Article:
CONTEXT: The will to live is an important factor to consider in the context of providing resource-oriented palliative care. Until now, there has been no major review of the existing research on this subject.
OBJECTIVES: The primary objective of this study is to summarize the state of research concerning instruments that assess the will to live. The secondary objective is to explore the theoretical models and psychometric properties of these instruments, in studies where these instruments were initially presented. The tertiary objective is to identify, among all studies where these instruments have been used, the intensity of the will to live and factors associated with it.
METHODS: We conducted a scoping review, including studies that were designed to assess the will to live among participants in all settings. Records were systematically searched from seven bibliographic databases with no date limitations up to August 2020.
RESULTS: Of the 3078 records screened, 281 were examined in detail and 111 were included in the synthesis. A total of 25 different instruments quantitatively assessing the will to live are presented. Most are single-question tools and rate intensity. The underlying concepts and psychometric properties are incompletely explained. Lack of cross-referencing is apparent. The intensity of the will to live is high, even among people with significant health impairment, and is frequently associated with different factors, such as resilience and quality of life.
CONCLUSION: A considerable yet unconnected body of studies assesses the will to live. Its assessment in clinical routine could promote resource-oriented, patient-centered care.
BACKGROUND AND OBJECTIVES: Meaning in life (MIL) represent a key topic in palliative care. The aims of this study were to explore (1) the differences in perceived MIL and in the meaning-relevant life areas between a representative sample of the Swiss population and palliative care patients, and (2) to what extent MIL can be considered as a significant predictor of quality of life (QOL).
METHODS: A cross-sectional study was conducted separately for the patients (face-to-face interviews) and the general population (telephone survey). MIL was measured with the Schedule for Meaning in Life Evaluation (SMILE) and QOL with a single-item visual analogue scale (0-10). Sociodemographic variables were controlled for in the analyses.
RESULTS: 206 patients and 1015 participants from the Swiss population completed the protocol. Results indicated high MIL scores in both populations even if the difference was significant (patients 81.9 vs general population 87, p<0.001). Patients were more likely to cite 'family' (OR=1.78), 'social relations' (OR=1.9), 'spirituality and religion' (OR=3.93), 'social commitment' (OR=1.94) and 'growth' (OR=2.07), and less likely to cite 'finances' (OR=0.15) and 'health' (OR=0.21) as MIL-relevant areas. The SMILE scores and MIL areas explained 21.8% of the QOL variance for the patients and 15.1% for the representative sample.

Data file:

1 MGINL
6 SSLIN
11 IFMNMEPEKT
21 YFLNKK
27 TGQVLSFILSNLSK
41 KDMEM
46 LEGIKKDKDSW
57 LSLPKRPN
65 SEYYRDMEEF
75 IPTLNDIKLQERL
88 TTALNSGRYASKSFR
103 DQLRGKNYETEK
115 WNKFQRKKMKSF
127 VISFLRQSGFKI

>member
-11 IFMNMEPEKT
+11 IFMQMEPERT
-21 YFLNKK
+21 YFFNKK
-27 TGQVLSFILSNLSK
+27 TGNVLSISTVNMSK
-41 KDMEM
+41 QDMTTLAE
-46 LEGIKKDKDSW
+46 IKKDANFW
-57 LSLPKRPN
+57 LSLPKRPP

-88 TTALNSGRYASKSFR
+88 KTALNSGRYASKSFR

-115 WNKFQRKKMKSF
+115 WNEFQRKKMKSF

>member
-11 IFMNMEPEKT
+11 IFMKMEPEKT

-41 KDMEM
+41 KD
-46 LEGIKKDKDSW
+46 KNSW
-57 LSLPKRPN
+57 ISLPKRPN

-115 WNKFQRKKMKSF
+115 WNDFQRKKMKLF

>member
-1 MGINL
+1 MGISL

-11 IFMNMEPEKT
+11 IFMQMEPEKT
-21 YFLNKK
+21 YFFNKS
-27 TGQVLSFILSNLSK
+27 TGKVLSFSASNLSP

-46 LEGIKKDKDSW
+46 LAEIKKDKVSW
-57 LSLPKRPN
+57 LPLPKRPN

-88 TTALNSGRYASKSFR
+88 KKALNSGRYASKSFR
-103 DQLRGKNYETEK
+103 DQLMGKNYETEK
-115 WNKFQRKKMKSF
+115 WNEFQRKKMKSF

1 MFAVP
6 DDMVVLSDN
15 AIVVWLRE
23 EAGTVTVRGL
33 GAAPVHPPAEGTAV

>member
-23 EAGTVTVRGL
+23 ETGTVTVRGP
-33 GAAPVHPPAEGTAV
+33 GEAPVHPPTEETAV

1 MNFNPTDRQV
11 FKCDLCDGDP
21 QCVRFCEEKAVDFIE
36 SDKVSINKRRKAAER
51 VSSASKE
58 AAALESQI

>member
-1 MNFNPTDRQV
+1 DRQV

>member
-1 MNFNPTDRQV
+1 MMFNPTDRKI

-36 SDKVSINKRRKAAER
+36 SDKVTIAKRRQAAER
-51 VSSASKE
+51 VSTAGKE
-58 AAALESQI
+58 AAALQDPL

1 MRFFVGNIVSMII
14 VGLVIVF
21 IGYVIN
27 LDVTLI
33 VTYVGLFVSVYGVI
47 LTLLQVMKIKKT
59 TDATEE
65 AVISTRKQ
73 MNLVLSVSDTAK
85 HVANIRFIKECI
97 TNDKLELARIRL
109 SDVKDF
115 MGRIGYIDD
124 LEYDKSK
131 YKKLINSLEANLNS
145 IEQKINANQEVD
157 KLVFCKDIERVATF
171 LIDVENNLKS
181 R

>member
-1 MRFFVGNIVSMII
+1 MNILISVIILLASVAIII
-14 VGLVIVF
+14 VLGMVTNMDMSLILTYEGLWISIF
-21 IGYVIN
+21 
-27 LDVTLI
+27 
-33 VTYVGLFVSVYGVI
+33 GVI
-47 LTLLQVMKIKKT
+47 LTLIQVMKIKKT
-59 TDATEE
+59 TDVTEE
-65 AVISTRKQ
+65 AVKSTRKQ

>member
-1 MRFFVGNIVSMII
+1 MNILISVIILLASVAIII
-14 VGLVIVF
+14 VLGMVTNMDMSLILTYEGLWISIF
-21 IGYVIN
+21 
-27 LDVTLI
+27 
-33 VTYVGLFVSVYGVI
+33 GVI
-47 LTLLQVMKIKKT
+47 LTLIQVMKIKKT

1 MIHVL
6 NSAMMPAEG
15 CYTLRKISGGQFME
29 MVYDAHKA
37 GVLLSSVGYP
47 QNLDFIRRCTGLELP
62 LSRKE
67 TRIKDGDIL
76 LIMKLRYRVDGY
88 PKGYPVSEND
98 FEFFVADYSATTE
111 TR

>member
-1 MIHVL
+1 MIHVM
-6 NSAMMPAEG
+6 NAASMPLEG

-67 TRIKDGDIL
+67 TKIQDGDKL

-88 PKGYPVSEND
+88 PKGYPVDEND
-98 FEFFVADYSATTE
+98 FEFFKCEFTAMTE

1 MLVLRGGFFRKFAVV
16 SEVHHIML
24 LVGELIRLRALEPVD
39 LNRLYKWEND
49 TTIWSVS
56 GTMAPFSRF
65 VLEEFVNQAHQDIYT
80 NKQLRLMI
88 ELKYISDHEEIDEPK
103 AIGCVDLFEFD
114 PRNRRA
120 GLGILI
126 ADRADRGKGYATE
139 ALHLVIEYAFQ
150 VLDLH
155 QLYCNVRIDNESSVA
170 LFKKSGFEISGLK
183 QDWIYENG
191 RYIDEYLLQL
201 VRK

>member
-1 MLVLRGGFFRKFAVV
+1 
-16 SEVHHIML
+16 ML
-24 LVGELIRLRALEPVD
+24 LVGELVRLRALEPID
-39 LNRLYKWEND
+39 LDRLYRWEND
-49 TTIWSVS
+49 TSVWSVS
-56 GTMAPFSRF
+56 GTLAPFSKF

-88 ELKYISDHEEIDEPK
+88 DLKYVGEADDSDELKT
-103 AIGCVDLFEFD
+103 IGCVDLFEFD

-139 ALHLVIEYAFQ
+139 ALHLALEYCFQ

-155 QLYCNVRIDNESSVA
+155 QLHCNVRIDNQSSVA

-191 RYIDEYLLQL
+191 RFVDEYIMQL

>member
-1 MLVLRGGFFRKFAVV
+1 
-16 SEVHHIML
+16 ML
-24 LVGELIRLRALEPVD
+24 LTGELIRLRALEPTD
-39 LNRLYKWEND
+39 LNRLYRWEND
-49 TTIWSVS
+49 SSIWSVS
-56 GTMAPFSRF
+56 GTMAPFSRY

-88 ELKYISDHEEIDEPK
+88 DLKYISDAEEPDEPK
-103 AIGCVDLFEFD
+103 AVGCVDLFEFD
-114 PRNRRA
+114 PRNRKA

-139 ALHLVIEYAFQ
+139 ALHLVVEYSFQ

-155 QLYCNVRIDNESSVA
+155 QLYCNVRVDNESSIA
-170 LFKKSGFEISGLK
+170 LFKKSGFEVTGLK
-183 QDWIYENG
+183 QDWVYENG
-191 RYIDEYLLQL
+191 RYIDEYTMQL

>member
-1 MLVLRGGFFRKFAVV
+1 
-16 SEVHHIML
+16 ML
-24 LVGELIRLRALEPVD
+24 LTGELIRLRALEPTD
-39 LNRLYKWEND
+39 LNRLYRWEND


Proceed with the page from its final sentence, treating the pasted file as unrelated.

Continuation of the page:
CONCLUSIONS: Our data emphasise the importance of MIL as a contributor to QOL in both populations. It highlights the importance of the life areas contributing to MIL, especially social interactions for both populations, and spirituality and areas related to growth in palliative care patients.
CONTEXT: The Integrated Palliative care Outcome Scale (IPOS) is a widely used tool for assessing patient needs in palliative care.
OBJECTIVES: The aim of this study is to provide a validated version of the patient and staff IPOS for French-speaking Switzerland (IPOS-Fr) and assess its psychometric properties.
METHODS: The validation took place in 12 palliative care units and mobile teams. At baseline (T1) and three days later (T2), patients' general health status, palliative care needs (IPOS-Fr) and quality of life (McGill Quality of Life scale Revised-MQOL-R) were assessed by patients and staff.
RESULTS: We included 173 patients (mean age: 68.8; 92 women; 85% oncologic disease). IPOS internal consistency was high for the total score (.69 and .71). Staff-patient inter-rater agreement was good to moderate for 13 items (intra-class correlations >.516). Results indicated strong correlations between IPOS-Fr and MQOL-R for the total score (-.623 at T1) and the psychological domain (item 11:-.601 at T1; item 13: -.633 at T2). Regarding sensitivity to change, there was a significant difference between T1 and T2 for patients with an improved health condition (z=-2.326; p=.020).